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Ferguson citizens' mistrust of police force grows amidst chaos

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Overnight Saturday, in Ferguson, Missouri — a St. Louis suburb of 22,400 — conditions took a turn for the worse. A state of emergency was declared and a curfew was imposed for Saturday night by Missouri governor, Jay Nixon (D). Protestors exercising their First Amendment rights ignored the curfew and were met with SWAT teams firing smoke canisters and tear gas into the marchers. According to reports on Sunday, August 17 on This Week with George Stephanopoulos, a protestor was shot by someone among the protestors and had to be hospitalized in critical condition. Captain Ron Johnson of the Missouri State Highway Patrol, an African American from Ferguson and trusted by residents, confirmed the incident. Captain Johnson's presence had calmed the protestors on Saturday as reports surrounding the tragic shooting of the unarmed young Ferguson resident, Michael Brown, were revealed just hours short of a full week after the tragedy. Tempers were high and answers were demanded to account for such an inexplicable and unspeakable calamity.

For nearly five hours, the body of 18-year-old Michael Brown lay, exposed, in the street where he had been slain by Ferguson police officer, Darren Wilson. Wilson, it was alleged by Dorian Johnson — a friend of Michael Brown's who had been with him August 9, the night of the fatal shooting — shot the teen who had been walking home from his grandparents' home. Both he and the victim had been unarmed when Wilson drew a gun, sitting in the patrol squad, and began firing, hitting Brown in the upper chest. At this point, the teens fled; Wilson got out his car and pursued them. Johnson hid; Brown kept running. Wilson shot, again; Brown stopped, turned around, fell to his knees with his hands in the air; Wilson approached and continued to shoot, hitting Brown at least four more times as he stood over the teen, killing him. Johnson said he, then, got up and ran, as fast as he could, home.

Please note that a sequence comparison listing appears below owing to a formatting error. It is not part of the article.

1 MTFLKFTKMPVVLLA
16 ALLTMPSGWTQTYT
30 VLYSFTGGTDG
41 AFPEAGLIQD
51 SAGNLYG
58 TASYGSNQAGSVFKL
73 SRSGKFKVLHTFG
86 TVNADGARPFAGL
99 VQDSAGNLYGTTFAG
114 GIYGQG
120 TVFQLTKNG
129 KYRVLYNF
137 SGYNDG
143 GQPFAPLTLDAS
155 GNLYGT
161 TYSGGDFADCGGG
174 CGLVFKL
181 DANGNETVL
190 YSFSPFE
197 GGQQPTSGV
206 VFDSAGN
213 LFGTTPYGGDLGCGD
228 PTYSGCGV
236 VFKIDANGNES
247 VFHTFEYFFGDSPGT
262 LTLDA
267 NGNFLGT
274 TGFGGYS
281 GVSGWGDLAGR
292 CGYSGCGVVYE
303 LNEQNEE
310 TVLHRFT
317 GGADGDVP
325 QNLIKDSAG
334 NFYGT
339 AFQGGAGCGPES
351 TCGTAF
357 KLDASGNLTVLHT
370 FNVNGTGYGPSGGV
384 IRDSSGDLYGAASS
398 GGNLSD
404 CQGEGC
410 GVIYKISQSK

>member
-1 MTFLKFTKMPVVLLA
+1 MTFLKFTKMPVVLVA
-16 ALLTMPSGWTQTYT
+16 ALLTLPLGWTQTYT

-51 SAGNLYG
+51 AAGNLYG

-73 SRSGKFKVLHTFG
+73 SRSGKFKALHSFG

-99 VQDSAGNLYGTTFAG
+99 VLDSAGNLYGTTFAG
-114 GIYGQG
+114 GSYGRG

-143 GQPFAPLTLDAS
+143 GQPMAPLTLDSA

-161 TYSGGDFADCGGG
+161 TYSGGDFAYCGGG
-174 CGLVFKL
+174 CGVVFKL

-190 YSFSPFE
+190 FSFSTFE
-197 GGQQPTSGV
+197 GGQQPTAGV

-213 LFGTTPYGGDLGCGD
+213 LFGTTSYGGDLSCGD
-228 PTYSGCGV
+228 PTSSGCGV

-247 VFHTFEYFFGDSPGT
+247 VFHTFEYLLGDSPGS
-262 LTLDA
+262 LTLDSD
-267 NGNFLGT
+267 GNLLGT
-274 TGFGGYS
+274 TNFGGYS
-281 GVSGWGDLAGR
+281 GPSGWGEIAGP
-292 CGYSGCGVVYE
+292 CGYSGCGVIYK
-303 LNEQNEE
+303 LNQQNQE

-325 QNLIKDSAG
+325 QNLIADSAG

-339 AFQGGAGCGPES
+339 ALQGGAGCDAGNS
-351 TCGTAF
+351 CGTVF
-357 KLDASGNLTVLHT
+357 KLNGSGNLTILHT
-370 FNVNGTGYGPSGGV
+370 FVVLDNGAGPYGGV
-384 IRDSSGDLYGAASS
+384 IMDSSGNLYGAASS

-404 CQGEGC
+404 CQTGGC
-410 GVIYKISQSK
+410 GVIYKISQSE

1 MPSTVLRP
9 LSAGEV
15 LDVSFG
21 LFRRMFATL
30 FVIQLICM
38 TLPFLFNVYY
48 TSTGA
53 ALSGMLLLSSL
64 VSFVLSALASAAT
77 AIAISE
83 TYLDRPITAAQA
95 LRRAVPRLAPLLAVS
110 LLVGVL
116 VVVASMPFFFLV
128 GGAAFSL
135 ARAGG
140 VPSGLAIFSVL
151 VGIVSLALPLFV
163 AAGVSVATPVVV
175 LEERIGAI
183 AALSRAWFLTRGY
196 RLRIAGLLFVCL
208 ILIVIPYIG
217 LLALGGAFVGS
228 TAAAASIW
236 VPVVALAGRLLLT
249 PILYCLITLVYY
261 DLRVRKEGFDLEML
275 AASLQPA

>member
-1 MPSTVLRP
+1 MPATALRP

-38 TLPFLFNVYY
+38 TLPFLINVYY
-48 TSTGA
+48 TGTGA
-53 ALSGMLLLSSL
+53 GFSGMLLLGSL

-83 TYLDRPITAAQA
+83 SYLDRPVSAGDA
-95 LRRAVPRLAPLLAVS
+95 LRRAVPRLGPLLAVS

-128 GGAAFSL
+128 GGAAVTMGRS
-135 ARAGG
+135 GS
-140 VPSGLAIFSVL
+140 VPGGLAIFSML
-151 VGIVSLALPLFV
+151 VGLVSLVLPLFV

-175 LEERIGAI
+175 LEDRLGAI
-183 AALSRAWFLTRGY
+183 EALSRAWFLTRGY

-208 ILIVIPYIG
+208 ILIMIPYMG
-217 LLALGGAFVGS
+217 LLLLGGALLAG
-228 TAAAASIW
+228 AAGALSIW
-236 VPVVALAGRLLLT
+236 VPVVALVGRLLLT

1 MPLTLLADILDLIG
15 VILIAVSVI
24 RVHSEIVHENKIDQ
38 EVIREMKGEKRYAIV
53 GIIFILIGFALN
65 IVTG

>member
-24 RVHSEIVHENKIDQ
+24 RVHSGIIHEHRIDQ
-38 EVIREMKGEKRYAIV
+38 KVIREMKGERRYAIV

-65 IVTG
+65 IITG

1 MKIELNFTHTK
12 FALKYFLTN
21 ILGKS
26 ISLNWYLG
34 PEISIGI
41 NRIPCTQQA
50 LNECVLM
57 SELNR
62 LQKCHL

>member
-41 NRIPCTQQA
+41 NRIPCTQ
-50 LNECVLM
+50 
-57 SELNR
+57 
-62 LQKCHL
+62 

Although Dorian Johnson was an eyewitness and directly involved in the incident, Ferguson Police Department gave no credence to his account, preferring not to issue a public statement nor identify the police officer who shot the unarmed teen, claimed they were conducting an investigation into the incident. Residents of Ferguson — 67% of Ferguson's community is black; 29% is white — took to the streets in peaceful protest, demanding that the name of the officer be released. Of the 53 officers on the police force, only three are African American. The disproportionate ratio of racial composition of the force that is expected to serve and protect is one of the primary factors in the mistrust from the predominately African American suburban Missouri community. The addition of the disrespect of the body of the unarmed teen and the accusations levied against the victim, while the man accused of his murder remains free, and the recent release of two of three autopsy reports, has caused an atmosphere of chaos to hover over the community.

Monday, August 18, the federal government ordered a third autopsy on Michael Brown. It has been disclosed that 6 foot-4 inch Michael had been shot at least six times, two of those shots were to his head. One of those head shots is being called “the kill shot” — meaning that Michael would not have survived nor moved after that head shot.

Governor Jay Nixon sent in the National Guard to maintain order. The governor, also, canceled the curfew for Monday evening. A hearsay account of the incident from Darren Wilson as told to a friend only identified as Josie was released, anonymously, to the media. At least three other eyewitness accounts that support Dorian Johnson's account have been shared, on camera by identified witnesses, with media.

Tensions remain high and the nation's attention increases as affairs continue to unfold in Ferguson. As the second week following the tragic death of college-bound Michael Brown approaches, his grieving parents have not had the appropriate moment of privacy in which to mourn the loss of their son.

President Barack Obama has offered his condolences to the Brown family, has asked the country to “reflect” upon the tragedy, and will make a second address on the incident in Ferguson on Monday afternoon. Department of Justice investigations into the Ferguson tragedy, as well as incidents in Dallas, Texas and several other U.S. cities with police shootings of unarmed African American males, have been ordered.

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